A consortium of 17 banks led by the State Bank of India said on Wednesday it would examine a Rs 4,000-crore settlement offer made by Vijay Mallya’s lawyer in the Supreme Court.
The embattled tycoon has proposed to repay the amount towards the dues of the defunct Kingfisher Airlines. The banks are claiming Rs 9,000 crore in principal, interest and penalties.
The Supreme Court has told the banks to reply within a week to Mallya’s proposal. It will hear the case next on April 7.
A Financial Express report earlier said the banks had turned down a Rs 2000-crore settlement offer from Mallya.
According to the Financial Express newspaper, the 17 banks, who are claiming over Rs 9,000 crore according to documents submitted in the Supreme Court, turned down the offer that is barely a fourth of the total dues.
An unnamed banking executive was quoted in the report saying, “We cannot accept such a small amount and have rejected the proposal.”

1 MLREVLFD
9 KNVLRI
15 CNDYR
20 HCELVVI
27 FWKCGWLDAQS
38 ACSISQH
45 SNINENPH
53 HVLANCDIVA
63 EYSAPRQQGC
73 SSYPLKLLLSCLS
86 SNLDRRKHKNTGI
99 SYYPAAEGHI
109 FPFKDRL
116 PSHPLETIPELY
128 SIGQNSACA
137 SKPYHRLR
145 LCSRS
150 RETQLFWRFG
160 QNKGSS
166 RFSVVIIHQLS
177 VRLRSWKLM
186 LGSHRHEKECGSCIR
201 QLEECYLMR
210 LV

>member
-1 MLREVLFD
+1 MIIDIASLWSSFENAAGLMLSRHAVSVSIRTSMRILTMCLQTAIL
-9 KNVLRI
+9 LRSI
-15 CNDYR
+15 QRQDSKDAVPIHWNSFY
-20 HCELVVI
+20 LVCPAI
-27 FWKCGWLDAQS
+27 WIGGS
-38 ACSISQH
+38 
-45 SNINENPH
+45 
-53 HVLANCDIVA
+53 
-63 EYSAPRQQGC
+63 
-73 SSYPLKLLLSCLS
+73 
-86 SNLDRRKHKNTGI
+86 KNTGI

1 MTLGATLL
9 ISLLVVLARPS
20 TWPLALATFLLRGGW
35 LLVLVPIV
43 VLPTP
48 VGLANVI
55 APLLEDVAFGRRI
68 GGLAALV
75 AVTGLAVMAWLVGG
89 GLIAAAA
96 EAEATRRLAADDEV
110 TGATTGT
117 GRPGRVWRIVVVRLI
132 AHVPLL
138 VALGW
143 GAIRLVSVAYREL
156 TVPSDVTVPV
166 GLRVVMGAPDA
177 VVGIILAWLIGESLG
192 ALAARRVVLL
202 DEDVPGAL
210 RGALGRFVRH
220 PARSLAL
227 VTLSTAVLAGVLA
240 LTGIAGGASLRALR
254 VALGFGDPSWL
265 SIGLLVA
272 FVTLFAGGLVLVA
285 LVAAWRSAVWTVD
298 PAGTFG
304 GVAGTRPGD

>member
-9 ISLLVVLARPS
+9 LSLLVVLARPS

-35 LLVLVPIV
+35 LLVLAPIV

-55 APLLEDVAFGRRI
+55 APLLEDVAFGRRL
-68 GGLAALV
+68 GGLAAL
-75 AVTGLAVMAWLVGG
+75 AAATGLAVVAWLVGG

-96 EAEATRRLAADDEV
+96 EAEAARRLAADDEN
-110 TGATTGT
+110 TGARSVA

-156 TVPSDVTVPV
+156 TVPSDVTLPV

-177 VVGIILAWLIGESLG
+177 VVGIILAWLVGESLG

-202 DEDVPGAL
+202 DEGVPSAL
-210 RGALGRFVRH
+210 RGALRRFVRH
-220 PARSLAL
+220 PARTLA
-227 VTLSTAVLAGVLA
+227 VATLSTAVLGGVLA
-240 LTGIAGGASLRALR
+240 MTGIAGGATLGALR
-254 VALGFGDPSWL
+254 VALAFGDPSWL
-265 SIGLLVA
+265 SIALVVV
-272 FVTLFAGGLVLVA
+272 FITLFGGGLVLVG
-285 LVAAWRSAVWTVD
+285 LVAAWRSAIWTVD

The consortium is led by State Bank of India, which had earlier along with Punjab National Bank and Union Bank of India, declared Mallya a ‘wilful defaulter’ -- a term that according to Reserve Bank of India definition includes diversion of funds for uses that they were not meant for.
Mallya who is currently outside India is expected to appear before the Enforcement Directorate on April 2. He was originally expected to appear before the investigation agency on March 18 but was later provided additional time on his request. Mallya left India on March 2, that has raised serious doubts about the lenders to recover their dues. Through his Twitter posts and media statements, Mallya has clarified that he has no intention to abscond but he neither wishes to face a trail by media. On March 11, he wrote on Twitter: “As an Indian MP (Member of Parliament) I fully respect and will comply with the law of the land. Our judicial system is sound and respected. But no trial by media.”
Earlier this month, attempts to auction Kingfisher House, that used to be the headquarter of the now defunct Kingfisher Airlines did not attract any bidders at a reserve price of Rs 150 crore, which is perceived as much below market value.
With HTC inputs from New Delhi